Motherhood at work: Exploring maternal mental health

Postpartum affects mental health at work. What can companies do about it?

1 in 5 women will experience a mental health disorder in the postpartum period such as postpartum depression or generalized anxiety disorder.

How an organization handles a mother’s return to work can have a significant impact on her mental health, according to new research from the University of Georgia.

Organizations control many of the work-related factors that predict better mental health outcomes. This may include access to paid maternity leave, overall workload and job flexibility.

But lead author Rachel McCardel, a doctoral student in UGA’s College of Public Health, said previous research examining mother’s mental health in relation to work has added back to work with maternity leave.

“But back to work is more than that, because while maternity leave is an important resource, it doesn’t cover the actual process, such as when leave ends, when you resume work, and when you begin to consolidate your roles as an employee. a mother,” she said.

Understanding the role back to work plays in a working mother’s mental health can help navigate solutions. It will show where interventions or support can prevent or reduce the burden of conditions such as depression or anxiety.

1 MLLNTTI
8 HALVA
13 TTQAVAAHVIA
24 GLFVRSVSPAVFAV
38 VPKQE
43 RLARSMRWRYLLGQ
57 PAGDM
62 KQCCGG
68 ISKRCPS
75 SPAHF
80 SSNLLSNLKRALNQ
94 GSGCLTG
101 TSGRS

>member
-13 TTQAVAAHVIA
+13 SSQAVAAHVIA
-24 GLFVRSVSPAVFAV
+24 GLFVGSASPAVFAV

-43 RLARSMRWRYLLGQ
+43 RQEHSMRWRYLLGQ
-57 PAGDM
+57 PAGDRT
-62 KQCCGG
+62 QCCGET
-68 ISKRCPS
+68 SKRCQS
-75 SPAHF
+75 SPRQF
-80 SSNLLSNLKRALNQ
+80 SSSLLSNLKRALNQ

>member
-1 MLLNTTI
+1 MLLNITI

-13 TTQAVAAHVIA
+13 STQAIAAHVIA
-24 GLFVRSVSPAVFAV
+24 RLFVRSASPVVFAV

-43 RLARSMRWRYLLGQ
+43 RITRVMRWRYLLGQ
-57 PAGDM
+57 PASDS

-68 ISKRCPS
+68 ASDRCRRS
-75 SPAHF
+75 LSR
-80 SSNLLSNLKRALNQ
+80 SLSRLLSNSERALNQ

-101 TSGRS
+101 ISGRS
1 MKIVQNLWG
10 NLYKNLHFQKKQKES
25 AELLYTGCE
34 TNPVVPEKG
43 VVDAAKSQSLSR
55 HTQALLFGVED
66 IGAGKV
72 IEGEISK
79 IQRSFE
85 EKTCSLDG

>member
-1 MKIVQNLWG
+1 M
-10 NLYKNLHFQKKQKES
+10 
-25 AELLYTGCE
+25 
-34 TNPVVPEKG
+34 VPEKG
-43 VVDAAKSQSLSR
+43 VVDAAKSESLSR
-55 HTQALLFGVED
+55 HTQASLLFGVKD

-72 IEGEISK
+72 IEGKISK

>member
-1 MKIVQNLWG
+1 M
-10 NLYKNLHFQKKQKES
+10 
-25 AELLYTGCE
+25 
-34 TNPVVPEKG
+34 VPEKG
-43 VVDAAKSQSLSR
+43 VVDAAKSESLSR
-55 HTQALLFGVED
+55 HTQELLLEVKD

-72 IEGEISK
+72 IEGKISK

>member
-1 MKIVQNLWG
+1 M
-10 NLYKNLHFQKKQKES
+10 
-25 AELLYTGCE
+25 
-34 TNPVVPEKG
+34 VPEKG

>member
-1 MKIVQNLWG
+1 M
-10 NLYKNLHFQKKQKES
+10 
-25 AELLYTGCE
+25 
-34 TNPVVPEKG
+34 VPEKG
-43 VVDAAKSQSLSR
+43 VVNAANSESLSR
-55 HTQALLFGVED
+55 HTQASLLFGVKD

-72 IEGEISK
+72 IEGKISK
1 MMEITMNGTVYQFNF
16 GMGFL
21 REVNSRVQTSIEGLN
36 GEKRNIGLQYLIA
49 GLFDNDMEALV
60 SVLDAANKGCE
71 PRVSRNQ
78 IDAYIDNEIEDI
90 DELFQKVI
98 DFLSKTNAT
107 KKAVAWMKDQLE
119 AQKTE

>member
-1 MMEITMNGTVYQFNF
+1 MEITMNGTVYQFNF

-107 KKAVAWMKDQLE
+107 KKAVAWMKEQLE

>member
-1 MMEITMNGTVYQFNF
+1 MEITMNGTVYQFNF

The roles of mother and employee may conflict.

The authors conducted a systematic review of peer-reviewed articles investigating mental health among working mothers in the United States over the past 20 years. health.

“But when we synthesized all the work together, we found that a kind of conflict emerged between the responsibilities and demands of being an employee and the responsibilities of being a parent and wanting to meet the needs of both roles,” she said. McCardel

A greater conflict between the two roles they found led to worse mental health outcomes.

In workplace research, return to work is a term that applies to people who have been injured or left work for a long time due to an illness and return to the workplace.

“There are return-to-work programs, and in some cases, there is a very systematic process for assessing an employee’s ability and adjusting their job responsibilities to assist their return because research shows that returning to the workplace after an injury or injury has positive benefits. It’s a disease, but there’s a balance,” says Padilla, an associate professor in the College of Public Health.

“While we see pregnancy in the US workplace as a disability and illness, I don’t know if we had the same conversations about returning to work after having a baby.”

The results of this study reveal some strategies that individuals can take to support their mental health when they return to work. First, co-worker support was cited as an important resource for parents returning to work. But the organization’s policies will ultimately have the greatest impact.

McCardel says this review highlights why it’s critical for workplaces to deliberately address maternal mental health.

“It’s about creating this structure to say you’re not alone. To show that as an organization you care and value your employees. Let’s have a structure where we can have these conversations and meet these needs,” McCardel said.

Joining McCardel and Padilla is third co-author Emily Loedding, who is also a PhD student at the College of Public Health.

The article was published in the July issue of the Maternal and Child Health Journal.

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